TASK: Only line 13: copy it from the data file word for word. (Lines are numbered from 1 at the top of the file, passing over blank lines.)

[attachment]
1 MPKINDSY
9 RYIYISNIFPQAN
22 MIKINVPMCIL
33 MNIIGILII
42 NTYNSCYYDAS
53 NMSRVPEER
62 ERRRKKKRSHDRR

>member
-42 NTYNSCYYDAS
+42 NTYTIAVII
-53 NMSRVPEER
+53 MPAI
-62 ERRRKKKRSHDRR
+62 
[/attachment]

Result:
-62 ERRRKKKRSHDRR